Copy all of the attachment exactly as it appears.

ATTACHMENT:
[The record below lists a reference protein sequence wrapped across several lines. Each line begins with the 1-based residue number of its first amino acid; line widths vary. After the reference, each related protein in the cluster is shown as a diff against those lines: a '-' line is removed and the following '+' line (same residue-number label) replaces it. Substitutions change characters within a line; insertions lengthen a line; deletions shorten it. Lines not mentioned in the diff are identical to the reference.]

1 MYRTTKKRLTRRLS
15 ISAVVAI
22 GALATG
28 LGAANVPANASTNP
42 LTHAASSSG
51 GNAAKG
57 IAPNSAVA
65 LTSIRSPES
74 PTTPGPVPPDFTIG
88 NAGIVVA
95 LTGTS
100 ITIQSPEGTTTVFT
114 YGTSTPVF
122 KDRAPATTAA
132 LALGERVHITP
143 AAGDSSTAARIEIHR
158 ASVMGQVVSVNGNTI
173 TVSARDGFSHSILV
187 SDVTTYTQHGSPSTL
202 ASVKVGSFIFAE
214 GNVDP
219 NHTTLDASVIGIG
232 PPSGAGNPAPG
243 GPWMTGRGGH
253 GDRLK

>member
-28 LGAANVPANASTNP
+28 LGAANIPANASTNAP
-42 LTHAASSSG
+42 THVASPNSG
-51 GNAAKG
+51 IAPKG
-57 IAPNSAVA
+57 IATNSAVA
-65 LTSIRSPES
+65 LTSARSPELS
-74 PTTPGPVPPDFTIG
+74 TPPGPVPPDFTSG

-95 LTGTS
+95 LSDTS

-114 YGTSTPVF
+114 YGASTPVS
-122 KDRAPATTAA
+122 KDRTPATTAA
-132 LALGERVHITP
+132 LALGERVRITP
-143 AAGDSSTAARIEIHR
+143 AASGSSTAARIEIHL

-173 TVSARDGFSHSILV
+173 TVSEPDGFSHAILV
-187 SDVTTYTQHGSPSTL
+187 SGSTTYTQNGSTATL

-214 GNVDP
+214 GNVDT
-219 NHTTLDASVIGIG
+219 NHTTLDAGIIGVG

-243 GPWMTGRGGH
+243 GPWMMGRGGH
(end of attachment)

[The record below lists a reference protein sequence wrapped across several lines. Each line begins with the 1-based residue number of its first amino acid; line widths vary. After the reference, each related protein in the cluster is shown as a diff against those lines: a '-' line is removed and the following '+' line (same residue-number label) replaces it. Substitutions change characters within a line; insertions lengthen a line; deletions shorten it. Lines not mentioned in the diff are identical to the reference.]

1 MYRTTKKRLTRRLS
15 ISAVVAI
22 GALATG
28 LGAANVPANASTNP
42 LTHAASSSG
51 GNAAKG
57 IAPNSAVA
65 LTSIRSPES
74 PTTPGPVPPDFTIG
88 NAGIVVA
95 LTGTS
100 ITIQSPEGTTTVFT
114 YGTSTPVF
122 KDRAPATTAA
132 LALGERVHITP
143 AAGDSSTAARIEIHR
158 ASVMGQVVSVNGNTI
173 TVSARDGFSHSILV
187 SDVTTYTQHGSPSTL
202 ASVKVGSFIFAE
214 GNVDP
219 NHTTLDASVIGIG
232 PPSGAGNPAPG
243 GPWMTGRGGH
253 GDRLK

>member
-28 LGAANVPANASTNP
+28 LGAANIPANASTNAP
-42 LTHAASSSG
+42 THVASPNSG
-51 GNAAKG
+51 IAPKG
-57 IAPNSAVA
+57 IATNSAVA
-65 LTSIRSPES
+65 LTSARSPELS
-74 PTTPGPVPPDFTIG
+74 TPPGPVPPDFTSG

-95 LTGTS
+95 LSDTS

-114 YGTSTPVF
+114 YGASTPVS
-122 KDRAPATTAA
+122 KDRTPATTAA
-132 LALGERVHITP
+132 LALGERVRITP
-143 AAGDSSTAARIEIHR
+143 AASGSSTAARIEIHL

-173 TVSARDGFSHSILV
+173 TVSEPDGFSHAILV
-187 SDVTTYTQHGSPSTL
+187 SGSTTYTQNGSTATL

-214 GNVDP
+214 GNVDT
-219 NHTTLDASVIGIG
+219 NHTTLDAGIIGVG

-243 GPWMTGRGGH
+243 GPWMMGRGGH